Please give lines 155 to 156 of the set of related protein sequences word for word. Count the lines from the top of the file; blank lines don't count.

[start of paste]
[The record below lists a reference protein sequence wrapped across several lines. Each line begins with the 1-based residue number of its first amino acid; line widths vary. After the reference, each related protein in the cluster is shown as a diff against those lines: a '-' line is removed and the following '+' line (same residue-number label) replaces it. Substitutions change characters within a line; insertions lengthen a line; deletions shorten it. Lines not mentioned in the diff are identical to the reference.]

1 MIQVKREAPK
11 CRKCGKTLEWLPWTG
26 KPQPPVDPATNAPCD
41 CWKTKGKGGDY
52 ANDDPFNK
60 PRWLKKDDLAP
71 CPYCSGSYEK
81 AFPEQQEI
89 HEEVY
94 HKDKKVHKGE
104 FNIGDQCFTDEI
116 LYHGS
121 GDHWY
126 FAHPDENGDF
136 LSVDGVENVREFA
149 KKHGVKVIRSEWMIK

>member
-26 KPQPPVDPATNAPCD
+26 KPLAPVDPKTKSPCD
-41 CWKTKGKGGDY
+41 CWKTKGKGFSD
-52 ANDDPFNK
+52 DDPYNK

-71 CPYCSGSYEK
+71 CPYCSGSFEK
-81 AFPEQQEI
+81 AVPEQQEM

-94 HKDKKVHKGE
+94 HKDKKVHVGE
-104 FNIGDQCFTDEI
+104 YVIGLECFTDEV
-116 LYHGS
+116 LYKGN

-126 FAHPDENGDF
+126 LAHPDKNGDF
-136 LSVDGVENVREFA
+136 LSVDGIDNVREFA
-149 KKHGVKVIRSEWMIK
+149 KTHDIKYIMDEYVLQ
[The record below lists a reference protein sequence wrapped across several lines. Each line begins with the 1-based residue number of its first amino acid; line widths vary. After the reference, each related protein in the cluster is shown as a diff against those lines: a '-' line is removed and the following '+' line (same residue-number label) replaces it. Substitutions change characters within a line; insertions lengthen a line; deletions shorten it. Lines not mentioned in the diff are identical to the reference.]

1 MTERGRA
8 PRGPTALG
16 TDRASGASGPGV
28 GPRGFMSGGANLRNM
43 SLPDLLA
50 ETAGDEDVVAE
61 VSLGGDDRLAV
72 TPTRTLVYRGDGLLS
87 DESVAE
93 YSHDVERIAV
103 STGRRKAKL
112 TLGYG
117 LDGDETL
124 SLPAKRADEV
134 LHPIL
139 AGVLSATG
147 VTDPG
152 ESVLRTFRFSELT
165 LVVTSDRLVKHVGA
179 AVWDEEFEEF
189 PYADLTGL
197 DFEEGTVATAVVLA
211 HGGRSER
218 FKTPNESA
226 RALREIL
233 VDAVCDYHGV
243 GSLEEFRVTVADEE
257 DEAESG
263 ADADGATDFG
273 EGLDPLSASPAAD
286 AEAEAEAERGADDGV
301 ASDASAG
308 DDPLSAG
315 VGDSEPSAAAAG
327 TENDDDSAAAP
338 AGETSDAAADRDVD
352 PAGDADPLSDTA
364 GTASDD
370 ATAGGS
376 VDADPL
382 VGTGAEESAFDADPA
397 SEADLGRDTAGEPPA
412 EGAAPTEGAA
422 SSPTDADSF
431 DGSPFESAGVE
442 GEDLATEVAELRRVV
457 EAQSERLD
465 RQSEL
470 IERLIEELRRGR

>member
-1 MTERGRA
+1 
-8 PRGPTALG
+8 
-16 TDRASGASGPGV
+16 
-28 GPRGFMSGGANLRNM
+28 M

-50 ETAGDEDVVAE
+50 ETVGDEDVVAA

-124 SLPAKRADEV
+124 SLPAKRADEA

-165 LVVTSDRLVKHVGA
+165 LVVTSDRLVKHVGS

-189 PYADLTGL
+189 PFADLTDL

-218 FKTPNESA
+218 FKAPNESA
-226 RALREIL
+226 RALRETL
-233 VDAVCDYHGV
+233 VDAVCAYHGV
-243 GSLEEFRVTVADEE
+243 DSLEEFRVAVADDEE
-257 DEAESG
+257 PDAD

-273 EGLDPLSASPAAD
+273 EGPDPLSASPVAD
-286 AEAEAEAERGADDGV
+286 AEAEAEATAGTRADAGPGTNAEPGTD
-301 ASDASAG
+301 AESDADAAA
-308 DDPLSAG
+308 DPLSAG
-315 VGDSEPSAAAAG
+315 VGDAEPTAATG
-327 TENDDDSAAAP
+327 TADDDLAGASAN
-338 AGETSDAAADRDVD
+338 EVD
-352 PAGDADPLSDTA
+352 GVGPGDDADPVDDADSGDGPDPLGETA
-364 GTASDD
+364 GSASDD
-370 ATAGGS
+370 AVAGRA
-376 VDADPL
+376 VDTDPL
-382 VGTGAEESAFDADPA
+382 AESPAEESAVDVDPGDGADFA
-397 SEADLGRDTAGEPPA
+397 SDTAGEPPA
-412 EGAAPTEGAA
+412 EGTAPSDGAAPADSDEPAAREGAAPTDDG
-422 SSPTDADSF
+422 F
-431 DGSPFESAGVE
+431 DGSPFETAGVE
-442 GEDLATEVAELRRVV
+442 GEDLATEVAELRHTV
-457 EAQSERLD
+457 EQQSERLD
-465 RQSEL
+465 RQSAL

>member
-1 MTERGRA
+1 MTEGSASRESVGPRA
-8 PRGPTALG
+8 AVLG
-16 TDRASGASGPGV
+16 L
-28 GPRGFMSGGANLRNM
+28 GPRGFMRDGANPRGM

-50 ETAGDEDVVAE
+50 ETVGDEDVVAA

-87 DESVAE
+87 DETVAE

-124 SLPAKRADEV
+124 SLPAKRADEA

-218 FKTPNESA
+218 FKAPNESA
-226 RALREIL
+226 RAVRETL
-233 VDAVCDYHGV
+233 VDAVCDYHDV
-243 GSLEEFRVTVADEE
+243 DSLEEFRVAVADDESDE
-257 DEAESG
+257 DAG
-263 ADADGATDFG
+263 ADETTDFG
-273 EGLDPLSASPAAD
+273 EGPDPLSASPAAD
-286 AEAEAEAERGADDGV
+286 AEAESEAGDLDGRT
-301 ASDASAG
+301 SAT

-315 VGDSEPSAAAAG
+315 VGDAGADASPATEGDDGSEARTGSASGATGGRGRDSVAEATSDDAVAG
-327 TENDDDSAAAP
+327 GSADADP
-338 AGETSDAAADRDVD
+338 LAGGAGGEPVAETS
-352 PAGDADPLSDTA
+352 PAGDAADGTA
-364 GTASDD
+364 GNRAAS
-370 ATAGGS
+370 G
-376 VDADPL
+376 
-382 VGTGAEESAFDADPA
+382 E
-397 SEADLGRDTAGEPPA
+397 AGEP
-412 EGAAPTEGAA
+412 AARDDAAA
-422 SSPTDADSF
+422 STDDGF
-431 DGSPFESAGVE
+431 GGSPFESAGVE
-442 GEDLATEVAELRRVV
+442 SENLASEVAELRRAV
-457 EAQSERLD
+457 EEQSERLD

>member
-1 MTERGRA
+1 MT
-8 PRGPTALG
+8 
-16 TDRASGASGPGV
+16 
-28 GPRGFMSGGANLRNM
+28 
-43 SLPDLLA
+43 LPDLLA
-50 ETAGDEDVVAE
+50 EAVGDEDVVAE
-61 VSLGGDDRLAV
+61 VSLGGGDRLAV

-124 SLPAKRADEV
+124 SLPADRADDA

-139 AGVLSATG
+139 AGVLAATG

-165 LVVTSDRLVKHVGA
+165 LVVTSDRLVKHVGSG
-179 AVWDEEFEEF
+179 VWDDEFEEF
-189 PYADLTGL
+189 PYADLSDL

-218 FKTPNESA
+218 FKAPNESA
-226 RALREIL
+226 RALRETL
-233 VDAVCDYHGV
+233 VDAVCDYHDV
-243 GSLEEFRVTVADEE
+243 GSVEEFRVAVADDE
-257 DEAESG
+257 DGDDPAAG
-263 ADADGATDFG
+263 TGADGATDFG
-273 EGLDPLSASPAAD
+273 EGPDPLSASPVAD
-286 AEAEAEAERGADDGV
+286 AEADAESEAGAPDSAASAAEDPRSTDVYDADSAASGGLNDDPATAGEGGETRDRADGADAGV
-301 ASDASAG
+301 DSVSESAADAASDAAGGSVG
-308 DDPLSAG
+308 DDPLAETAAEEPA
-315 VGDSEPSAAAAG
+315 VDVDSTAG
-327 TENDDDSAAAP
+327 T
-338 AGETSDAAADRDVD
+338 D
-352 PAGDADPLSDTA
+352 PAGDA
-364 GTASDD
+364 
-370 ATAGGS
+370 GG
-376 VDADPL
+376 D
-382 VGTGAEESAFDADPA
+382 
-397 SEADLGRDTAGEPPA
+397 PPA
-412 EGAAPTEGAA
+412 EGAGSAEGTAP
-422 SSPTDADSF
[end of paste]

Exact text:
+465 RQSAL

>member